The Escutcheon of Death
Holbein Proofs, Escutcheon

The Escutcheon of Death

The escutcheon of Death by Albrecht Dürer
The escutcheon of Death by Albrecht Dürer
Grave stele from 400 BC.
Grave stele

T he first edition of Les Simulachres & historiees from 1538 ended with The Escutcheon of Death. Holbein was far from the first, who designed an allegorical coat of arms for Death — the picture to the left is an example by Albrecht Dürer.

The shield itself is cracked and a snake crawls out of Death's mouth. Two skeletal arms are holding a stone up, so it doesn't break the hourglass (alternatively, the arms are about to throw the stone at the reader).

The Bible quote that accompanies this last image is »Memorare nouissima, & in æternum non peccabis« This is a quote from the Wisdom of Syrach (Ecclesiasticus) 7:36, which in full goes: »in omnibus operibus tuis memorare novissima tua et in æternum non peccabis« in Latin. In English it's: »Whatsoever thou takest in hand, remember the end, and thou shalt never do amiss.«.

For millennia it has been customary to portray married couples on tombstones, giving each other their hand as a sign of eternal fidelity (image to the right). The handshake (dextrarum iunctio) in antiquity was a part of the wedding rite and must be given with the right hand, which has been consecrated to Fides, the deity of faithfulness. In Holbein's picture, both persons are extending their right hand towards each others, but their hands don't meet.

Juno Pronuba blesses the marriage (160-180 AD)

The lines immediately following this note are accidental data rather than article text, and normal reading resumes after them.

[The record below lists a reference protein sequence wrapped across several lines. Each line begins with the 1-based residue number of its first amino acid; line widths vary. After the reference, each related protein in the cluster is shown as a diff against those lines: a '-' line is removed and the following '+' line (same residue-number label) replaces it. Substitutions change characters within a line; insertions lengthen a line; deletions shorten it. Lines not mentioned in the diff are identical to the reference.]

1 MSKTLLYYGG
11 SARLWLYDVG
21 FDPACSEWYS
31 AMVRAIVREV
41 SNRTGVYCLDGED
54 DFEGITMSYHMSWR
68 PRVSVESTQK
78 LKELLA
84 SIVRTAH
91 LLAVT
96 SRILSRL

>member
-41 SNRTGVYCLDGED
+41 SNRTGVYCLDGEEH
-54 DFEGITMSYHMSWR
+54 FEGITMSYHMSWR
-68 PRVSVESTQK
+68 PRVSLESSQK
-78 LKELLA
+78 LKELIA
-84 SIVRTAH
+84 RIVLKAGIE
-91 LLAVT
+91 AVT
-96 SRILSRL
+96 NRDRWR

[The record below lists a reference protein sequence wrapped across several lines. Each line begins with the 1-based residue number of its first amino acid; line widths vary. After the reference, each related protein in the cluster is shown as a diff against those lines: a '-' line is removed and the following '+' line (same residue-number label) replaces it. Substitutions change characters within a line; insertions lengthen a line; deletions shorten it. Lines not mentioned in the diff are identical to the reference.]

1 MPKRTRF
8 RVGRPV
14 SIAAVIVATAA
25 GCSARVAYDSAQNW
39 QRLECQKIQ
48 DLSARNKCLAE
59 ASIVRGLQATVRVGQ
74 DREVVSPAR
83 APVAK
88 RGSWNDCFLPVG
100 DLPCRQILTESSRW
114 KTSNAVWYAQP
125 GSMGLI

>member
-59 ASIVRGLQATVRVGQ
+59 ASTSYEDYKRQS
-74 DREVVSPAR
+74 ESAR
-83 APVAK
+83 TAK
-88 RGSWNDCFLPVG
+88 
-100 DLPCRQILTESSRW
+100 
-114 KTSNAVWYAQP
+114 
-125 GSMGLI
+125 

Juno Pronuba blesses the marriage
AC (Allaert Claesz) 1562
Allaert Claesz 1562

To the left is the lid from a Roman sarcophagus from 160-180 AD, where the goddess Juno gives her blessing to the newly married couple.

Allaert Claesz (picture to the right), has added a macabre twist. In his work it's Death, who embraces the couple and gives them his "blessing". Just like in Holbein's picture, we've got a married couple holding hands in a dextrarum iunctio, while Death is in the center.

The two people are reminiscent of Holbein's newly married couple. On that picture, the Bible quote was »Me & thee. Ought but death part thee and me« (freely after the Book of Ruth 1:17). The two lovers are literally separated by the escutcheon of Death.

The picture with two humans being separated by a skull in the center is also reminiscent of Holbein's famous painting of the ambassadors and the anamorphic skull.

The picture of The Escutcheon of Death was also used for the frontispiece of Eberhard Kieser.
Icones Mortis Sexaginta, 1623

Variations: The idea of a dextrarum iunctio is wasted on most of the copyists — especially on Vogtherr, who as usually mirror-inverts the image, thus making the people extend their left hands. One of the problems is that Holbein's original woodcut is quite fuzzy, so the individual copyists has had to guess what they were copying.
Vogtherr, Eberhard Kieser and Bechstein let the back of the hand of the man strike the shield.
Birckmann lets the man show both hands (and turn his head away from the woman), and as usually Birckmann is copied by Hollar and Deuchar.
The fake Rubens and Bewick has totally given up drawing the man's arm.

Various Artists

Holbein Proofs (1526)
Holbein Proofs 1526: Escutcheon
Holbein (1538)
Holbein 1538: The escutcheon
Vogtherr (1544)
Vogtherr 1544: The escutcheon
Albulanus (1550)
Albulanus 1550: Albulanus
Birckmann (1555)
Birckmann 1555: The escutcheon
Wagner (1557)
Wagner 1557: The escutcheon
Straub (1581)
Straub 1581: The escutcheon
Chytraeus (1590)
Chytraeus 1590: The escutcheon
Rubens (1590)
Rubens 1590: The escutcheon
Glissenti (1596)
Glissenti 1596: The escutcheon
Kieser (1617)
Kieser 1617: The escutcheon
Hollar (1651)
Hollar 1651: Escutcheon
Valvasor (1682)
Valvasor 1682: The escutcheon
Deuchar (1788)
Deuchar 1788: The escutcheon
Bewick (1789)
Bewick 1789: The escutcheon
Pseudo-Bewick (1825)
Pseudo-Bewick 1825: The escutcheon
Bechstein (1831)
Bechstein 1831: The escutcheon
Schlotthauer (1832)
Schlotthauer 1832: The escutcheon
Douce (1833)
Douce 1833: The escutcheon
Leon le Maire (1856)
Leon le Maire 1856: Escutcheon
Curmer (1858)
Curmer 1858: The escutcheon

Up to Holbein's great dance of death